Tag Archives: Francisco Aguabella

Timbal Drumming, Endurance Vs. Speed

Latin Percussion timbales

There is a great difference between a drum set drummer playing timbales and an actual timbalero when he plays the timbales. Most drum set drummers try doing immense rolls, thinking that doing that is very impressive.

I, as well as others that have many years of experience playing timbales, can pick out an actual timbal drummer vs. a drum set drummer playing timbales.

Because drum set players are given the opportunity to bang on a drum and the audience roars, does not mean that they actually know their timbales chops. This is not in all cases. The late Mike Collazo was a drum set drummer for Tito Puente Orchestra and also one of the best timbales players ever.

Timbales or conga drumming is not about the ability of how fast you can play, it is about what you are saying with the drum as a percussionist. I have a friend from Africa. We are in a mutual club; he is a young guy and he told me he was a drummer in Africa. I knew the answers of what I was asking him, due to the fact that I am a very spiritual individual as well as drummer. I asked him why he drummed and he told me “to call spirits.” In our conversation he was telling me that they used the drums to talk to other villages from a distance.

Now, let me make the comment, when drummers play extra fast, what would the other village say about the extra fast conversations. That is what goes through my mind when I see drummers playing fast.

Francisco Aguabella, courtesy of Aguabella Family.

I used to sit down and talked to conga and batá legend Francisco Aguabella, at my home when he visited me. We would talk about fast playing on the conga drums. Francisco told me that he would play for days some non-batá ceremonies and that the drummers would take turns drumming and sleeping, taking shifts with other drummers and these ceremonies went on for 3 days at a time. Imagine the endurance of not tiring, when playing for days at a time.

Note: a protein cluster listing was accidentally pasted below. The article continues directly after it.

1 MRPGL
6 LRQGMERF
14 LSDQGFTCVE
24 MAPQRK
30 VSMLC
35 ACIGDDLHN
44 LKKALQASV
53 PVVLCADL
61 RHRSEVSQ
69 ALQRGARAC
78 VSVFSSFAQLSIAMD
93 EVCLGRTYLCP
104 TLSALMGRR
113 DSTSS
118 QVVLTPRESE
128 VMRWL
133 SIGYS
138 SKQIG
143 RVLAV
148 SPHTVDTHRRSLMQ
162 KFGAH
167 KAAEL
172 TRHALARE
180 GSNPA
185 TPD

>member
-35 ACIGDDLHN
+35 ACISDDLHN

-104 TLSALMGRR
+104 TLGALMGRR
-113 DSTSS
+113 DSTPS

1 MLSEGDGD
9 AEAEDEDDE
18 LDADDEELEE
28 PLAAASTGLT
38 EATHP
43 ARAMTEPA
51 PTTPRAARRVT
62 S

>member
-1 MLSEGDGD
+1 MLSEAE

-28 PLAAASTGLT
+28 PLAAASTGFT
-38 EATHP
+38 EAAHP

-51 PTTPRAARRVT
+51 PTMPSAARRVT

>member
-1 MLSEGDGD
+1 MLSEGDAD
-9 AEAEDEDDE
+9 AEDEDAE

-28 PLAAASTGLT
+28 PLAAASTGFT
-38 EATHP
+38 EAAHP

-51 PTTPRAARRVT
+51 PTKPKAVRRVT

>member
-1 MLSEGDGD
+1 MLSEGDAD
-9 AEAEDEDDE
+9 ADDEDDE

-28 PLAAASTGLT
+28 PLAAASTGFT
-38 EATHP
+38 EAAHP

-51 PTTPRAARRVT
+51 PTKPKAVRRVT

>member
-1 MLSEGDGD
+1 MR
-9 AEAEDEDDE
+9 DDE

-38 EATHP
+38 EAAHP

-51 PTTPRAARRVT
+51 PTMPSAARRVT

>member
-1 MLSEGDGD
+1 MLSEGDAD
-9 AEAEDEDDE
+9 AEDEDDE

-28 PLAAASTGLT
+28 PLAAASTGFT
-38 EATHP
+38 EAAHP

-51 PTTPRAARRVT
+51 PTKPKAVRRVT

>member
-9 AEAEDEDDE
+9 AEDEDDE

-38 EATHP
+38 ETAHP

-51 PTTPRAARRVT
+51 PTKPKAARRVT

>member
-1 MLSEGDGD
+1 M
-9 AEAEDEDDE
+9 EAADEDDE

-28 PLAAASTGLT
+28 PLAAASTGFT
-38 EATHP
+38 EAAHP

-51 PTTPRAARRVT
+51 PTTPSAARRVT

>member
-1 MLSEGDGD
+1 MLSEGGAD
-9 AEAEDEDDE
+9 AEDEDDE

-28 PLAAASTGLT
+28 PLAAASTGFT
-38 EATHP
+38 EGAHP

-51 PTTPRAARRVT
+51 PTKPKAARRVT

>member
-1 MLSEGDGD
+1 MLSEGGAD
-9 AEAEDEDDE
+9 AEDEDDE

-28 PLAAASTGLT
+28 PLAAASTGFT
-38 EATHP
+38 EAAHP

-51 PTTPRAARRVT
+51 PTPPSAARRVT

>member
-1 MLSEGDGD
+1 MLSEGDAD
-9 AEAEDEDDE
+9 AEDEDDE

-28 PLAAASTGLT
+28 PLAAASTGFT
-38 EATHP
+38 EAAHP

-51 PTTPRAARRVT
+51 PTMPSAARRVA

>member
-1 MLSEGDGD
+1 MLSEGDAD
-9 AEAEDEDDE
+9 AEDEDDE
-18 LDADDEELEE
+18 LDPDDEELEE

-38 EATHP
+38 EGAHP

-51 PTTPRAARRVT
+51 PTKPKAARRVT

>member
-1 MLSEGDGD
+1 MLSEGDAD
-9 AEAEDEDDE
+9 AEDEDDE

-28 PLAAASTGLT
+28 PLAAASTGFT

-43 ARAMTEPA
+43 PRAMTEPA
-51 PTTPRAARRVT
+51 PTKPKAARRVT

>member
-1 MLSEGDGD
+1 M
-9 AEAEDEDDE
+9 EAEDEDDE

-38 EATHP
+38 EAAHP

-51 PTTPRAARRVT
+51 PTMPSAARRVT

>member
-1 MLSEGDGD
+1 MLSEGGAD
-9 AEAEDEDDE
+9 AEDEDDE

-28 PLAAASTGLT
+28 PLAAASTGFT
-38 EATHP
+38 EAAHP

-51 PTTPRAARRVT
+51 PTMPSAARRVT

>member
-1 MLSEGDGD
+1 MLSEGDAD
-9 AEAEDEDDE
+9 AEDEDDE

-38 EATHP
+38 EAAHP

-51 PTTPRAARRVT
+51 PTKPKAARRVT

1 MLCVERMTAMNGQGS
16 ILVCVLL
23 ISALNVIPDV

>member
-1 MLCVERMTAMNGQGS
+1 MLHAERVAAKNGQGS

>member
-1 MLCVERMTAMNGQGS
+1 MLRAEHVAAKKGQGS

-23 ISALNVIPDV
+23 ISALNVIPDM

As an orchestra leader observing and hearing remarks from conga drummers, today’s conga drummers do not want to do a conga solo on stage for more than 2 minutes duration; they have actually requested such. Endurance is one of the many keys to conga drumming or drumming per se. Playing fast does not impress me. Observing Francisco Aguabella or Mongo Santamaria with the voicing and language they were saying with the conga drum, when they played the conga drum to me is real conga drumming.

Francisco Aguabella would say that it was just a new technique that the drummers were utilizing by playing fast. Francisco Aguabella would tell me that these new drummers were getting bits and pieces and copying the techniques of other drummers or lessons from other drum techniques to try and be different and try to invent their own new style.